I think it is weak on interpretation.
I found your response to this question thought provoking, thank you.Do you have a view on the ‘reality’ of the wave function?
I think that there must be something in nature that approximately resembles the wave function, or that directly gives rise to something like a wave function.
Why do I think this? Because quantum physics works phenomenally well. It explains a huge diversity of phenomena to a breathtaking degree of accuracy. How could quantum physics possibly work so well if there weren’t something out in the world that it was accurately describing?
A theory that can do that has got to be latching on to some true fact about nature, even if it’s just in an indirect or approximate way.
Adam is arguing against positivism. And positivism has been discussed among philosophers and so there are things that philosophers can bring to the table.In short, we lay the blame for the current impasse of fundamental physics and foundations of physics at the feet of dynamical thinking. We also argue that, as Adam found himself, there is a need for collaboration between physicists and philosophers on these matters.
The dynamical bias runs deep, even those who interpret QM via future boundary conditions resort to terminology such as “retrocausality,” “completed transactions” and “backwards causation.” I just attended special sessions on foundations of physics at the APS March Meeting earlier this month where Ken Wharton and I gave the only talks on the adynamical approach. [Aside: Ken only recently himself replaced the term “retrocausality” with “all-at-once view.”] Since philosophers of physics tend to follow physicists, there are very few of them who study adynamical approaches. Huw Price is a notable exception, having written a book on retrocausality (Price, H. (1996). Time’s Arrow and Archimedes Point: New Directions for the Physics of Time. Oxford University Press, Oxford) and used the term “global constraint” in a spatiotemporal sense in Price, H. (2008). Toy models for retrocausality. Studies in History and Philosophy of Science Part B: Studies in History and Philosophy of Modern Physics, 39(4):752–61. David Albert worked with Aharonov and Vaidman on weak values corresponding to the Two-State Vector Formalism (Y. Aharonov, et al., Phys. Rev. Lett. 60, 1351 (1988)). Peter Evans is another philosopher who has written on this topic (Evans, P. (2015). Retrocausality at no extra cost. Synthese, 192(4):1139–55). I’m sure there are more, sorry I don’t have their names. [Aside: Ruth Kastner has reanimated (if you will) the use of future boundary conditions in her approach: Kastner, R. (2013). The Transactional Interpretation of Quantum Mechanics: The Reality of Possibility. Cambridge University Press, Cambridge.] Replacing the so-called Newtonian Schema Universe (current way we explain, term from Smolin) with the Lagrangian Schema Universe (block universe way to explain, term from Wharton) is an enormous change in what it means to explain something; probably rivaling the change from Aristotelian to Newtonian thinking. Such ideas can take decades to mature. Aharonov et al. introduced the Two-State Vector Formalism in 1964 and according to Wikipedia that idea originated with Watanabe in 1955. Fifty years later (we introduced Relational Blockworld in 2005 at New Directions) time-symmetric QM finally evolved to fully adynamical thinking (block universe patterns per adynamical global constraints). So, adynamical thinking is relatively nascent.Have there been similar discussions about adynamical/dynamical thinking among philosophers?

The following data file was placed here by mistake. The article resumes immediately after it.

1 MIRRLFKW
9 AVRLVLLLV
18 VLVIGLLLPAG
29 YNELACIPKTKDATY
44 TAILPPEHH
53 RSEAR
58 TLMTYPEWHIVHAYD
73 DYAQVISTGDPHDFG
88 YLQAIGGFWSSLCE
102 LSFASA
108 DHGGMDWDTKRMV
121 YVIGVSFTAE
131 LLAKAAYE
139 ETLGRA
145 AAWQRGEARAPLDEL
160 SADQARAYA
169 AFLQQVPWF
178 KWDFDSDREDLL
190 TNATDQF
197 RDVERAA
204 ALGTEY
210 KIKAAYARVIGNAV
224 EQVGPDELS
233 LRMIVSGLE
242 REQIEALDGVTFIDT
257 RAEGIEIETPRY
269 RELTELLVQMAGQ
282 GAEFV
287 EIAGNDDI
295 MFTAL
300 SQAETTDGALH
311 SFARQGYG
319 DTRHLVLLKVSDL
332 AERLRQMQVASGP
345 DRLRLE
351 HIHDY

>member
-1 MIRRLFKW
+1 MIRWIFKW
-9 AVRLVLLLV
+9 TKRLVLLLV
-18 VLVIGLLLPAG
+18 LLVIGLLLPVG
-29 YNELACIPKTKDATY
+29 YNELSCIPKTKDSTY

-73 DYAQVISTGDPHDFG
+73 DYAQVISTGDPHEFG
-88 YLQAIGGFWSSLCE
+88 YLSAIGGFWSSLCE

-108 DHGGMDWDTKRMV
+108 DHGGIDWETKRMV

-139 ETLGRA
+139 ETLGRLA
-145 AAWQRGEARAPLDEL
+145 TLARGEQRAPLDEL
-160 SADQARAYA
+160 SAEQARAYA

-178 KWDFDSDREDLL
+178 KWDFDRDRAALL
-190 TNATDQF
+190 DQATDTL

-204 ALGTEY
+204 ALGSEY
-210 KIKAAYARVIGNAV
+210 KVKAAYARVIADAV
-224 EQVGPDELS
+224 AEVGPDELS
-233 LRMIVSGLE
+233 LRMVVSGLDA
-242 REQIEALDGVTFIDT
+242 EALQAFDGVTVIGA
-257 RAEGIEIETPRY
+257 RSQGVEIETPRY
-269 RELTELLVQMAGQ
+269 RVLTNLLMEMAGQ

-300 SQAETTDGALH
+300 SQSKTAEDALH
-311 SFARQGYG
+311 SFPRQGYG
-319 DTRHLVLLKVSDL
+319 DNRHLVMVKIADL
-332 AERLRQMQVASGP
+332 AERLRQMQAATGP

The philosophy of QFT seems generally more open to thinking about a block world than is the philosophy of non-relativistic QM, because dynamical evolution has to be equally describable in any boosted frame (not everyone feels forced to a block world by Lorentz invariance, but it's not easy to dismiss it as a possible ontology.)Have there been similar discussions about adynamical/dynamical thinking among philosophers?
Bringing in retrocausality takes the discussion even further away from topic of this thread. I'm not going to discuss it in this thread.The dynamical bias runs deep, even those who interpret QM via future boundary conditions resort to terminology such as “retrocausality,” “completed transactions” and “backwards causation.”
I agree that it takes decades for philosophical ideas to mature, but then it takes more decades to find out if they can contribute for development of scientific knowledge.Such ideas can take decades to mature.
"Whether he has chosen to wear the right uniform will be for future readers to judge."
There's a (mixed, but overall positive) review by Mélanie Frappier on Becker's Book in today's Science.
To say that "quantum theory describes a tremendous part of the real world" is your personal "interpretation". That was my point.Quantum theory describes a tremendous part of the real world (or at least that part we can observe and objectively investigate, anyway).